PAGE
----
This is a huge dome of outcropping rock dominating surrounding ground. The recent removal of trees, a surrounding fence with gate and sign shows the whole dome to its advantage, gently domed along the line of the sandstone ridge and more sharply from west to east. It is a single outcrop at this level, from the west appearing as a large crag. The whole dome is in three sections; the central area is largely surviving outcrop falling away in all directions, with the flanking north and south portions largely quarried away, remaining as grass-covered edges and hollows.
The overall shape of the dome is similar to that of a large cairn with the rock art around as a decorated skirt, though no burial evidence has been recorded.
The quarrying of the rock is undated, though likely to be Post Medieval, with possible loss of rock art motifs. Early illustrations of the site show cut-out portions with ‘steps’ of straight and sheer edges where rock has been removed, and tool marks can be seen across all areas of the dome.
The surrounding trees and other vegetation which threatened the panel have recently been cleared as a result of an agreement between English Heritage and the landowner. The fence and signpost referred to in the Beckensall Archive notes (which pre-date the current notes) have also been removed and a new information board will be erected in due course.
See Beckensall Archive notes for detailed description.
Roughting Linn is a huge natural, whaleback shape of sandstone outcrop, an elongated domed ridge, 20m long and 12m wide, slightly higher than the land to the NW that flattens out before plunging into a gully formed by two small streams that join before flowing towards the Milfield Plain. It is the largest decorated rock in northern England, and perhaps the most famous.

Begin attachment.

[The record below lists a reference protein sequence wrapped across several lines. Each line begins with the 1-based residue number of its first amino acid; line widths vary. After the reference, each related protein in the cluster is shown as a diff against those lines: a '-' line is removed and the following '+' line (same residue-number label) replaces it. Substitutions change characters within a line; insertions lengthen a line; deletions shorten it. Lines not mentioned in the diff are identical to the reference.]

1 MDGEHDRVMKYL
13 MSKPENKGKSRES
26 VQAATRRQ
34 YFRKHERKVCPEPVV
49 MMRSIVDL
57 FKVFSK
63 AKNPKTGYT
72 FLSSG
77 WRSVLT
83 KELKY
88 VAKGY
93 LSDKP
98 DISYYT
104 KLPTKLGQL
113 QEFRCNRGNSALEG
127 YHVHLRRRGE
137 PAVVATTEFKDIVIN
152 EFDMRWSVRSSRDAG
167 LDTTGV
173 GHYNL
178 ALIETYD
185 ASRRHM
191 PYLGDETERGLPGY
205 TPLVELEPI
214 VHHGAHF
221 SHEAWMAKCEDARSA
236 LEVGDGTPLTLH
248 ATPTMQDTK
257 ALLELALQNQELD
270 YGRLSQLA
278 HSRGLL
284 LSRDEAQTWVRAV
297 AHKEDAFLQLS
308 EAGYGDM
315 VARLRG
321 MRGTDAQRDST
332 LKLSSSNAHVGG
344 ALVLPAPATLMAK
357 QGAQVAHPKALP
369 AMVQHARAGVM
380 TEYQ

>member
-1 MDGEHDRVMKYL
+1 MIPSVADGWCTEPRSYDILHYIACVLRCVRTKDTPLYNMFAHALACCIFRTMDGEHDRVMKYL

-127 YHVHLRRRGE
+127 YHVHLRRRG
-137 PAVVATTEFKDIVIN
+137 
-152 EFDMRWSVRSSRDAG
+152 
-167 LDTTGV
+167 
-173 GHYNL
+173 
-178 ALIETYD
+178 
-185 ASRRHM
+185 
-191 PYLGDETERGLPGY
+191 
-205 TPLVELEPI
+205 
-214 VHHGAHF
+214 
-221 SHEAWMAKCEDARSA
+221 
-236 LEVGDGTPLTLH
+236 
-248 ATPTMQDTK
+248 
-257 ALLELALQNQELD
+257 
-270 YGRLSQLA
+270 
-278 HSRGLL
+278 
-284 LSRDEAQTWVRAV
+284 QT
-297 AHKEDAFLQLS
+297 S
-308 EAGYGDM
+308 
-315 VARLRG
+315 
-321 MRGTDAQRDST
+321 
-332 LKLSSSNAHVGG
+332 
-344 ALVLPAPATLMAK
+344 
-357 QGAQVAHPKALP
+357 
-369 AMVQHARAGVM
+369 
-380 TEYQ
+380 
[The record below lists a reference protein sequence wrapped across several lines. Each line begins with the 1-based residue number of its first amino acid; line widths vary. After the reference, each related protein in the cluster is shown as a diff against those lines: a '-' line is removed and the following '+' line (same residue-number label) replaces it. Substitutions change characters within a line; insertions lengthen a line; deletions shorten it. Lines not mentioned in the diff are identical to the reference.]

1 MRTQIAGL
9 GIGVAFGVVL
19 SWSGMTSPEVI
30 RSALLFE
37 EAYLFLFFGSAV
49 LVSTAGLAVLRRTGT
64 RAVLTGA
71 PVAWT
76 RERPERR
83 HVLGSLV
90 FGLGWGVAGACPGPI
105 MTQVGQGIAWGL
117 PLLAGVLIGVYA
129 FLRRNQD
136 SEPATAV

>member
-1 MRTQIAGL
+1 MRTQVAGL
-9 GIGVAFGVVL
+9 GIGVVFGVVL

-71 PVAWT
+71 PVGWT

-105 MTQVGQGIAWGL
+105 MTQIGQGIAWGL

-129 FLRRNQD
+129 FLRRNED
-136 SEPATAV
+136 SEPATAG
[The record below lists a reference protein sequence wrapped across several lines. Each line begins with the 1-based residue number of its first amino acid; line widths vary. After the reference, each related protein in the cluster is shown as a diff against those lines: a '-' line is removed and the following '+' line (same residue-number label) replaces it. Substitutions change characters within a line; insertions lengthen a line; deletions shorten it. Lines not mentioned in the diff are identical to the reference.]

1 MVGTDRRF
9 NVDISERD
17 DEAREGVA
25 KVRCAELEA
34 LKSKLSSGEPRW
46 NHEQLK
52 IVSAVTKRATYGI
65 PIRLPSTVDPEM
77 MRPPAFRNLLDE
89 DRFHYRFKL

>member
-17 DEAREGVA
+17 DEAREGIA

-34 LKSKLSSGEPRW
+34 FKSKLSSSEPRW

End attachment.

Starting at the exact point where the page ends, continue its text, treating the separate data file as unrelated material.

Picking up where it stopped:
Roughting Linn was was discovered in 1852 by William Greenwell, who reported its discovery at the meeting of Archaeological Institute in Newcastle in the July of that year. Unfortunately, Greenwell’s report was not published in the two volumes that recorded the meeting. Tate (1865) drew it in the mid-19th century, and a more thorough survey was made by Elizabeth Shee Twohig in 1988. Richard Bradley has noted its similarity to a long barrow, and has commented on the way its motifs are arranged so that large concentric circles form a kerb. The western part has been quarried away, before 1850, and a large slab has been removed across its width. There is still one cup and multiple circle motifs on a surviving part to the west and although the south is gouged with mainly natural grooves, there are cups and rings there too, so this decorated kerb idea is sound. Apart from its size and the fact that it just happened to be there, natural erosion on the southern part may have attracted artificial additions, a factor seen also at sites like Old Bewick. The decorated kerb concept is one shared with Irish Passage Grave art, although the circumstances are different, for this is undisturbed outcrop rock and not panels arranged in an artificial structure.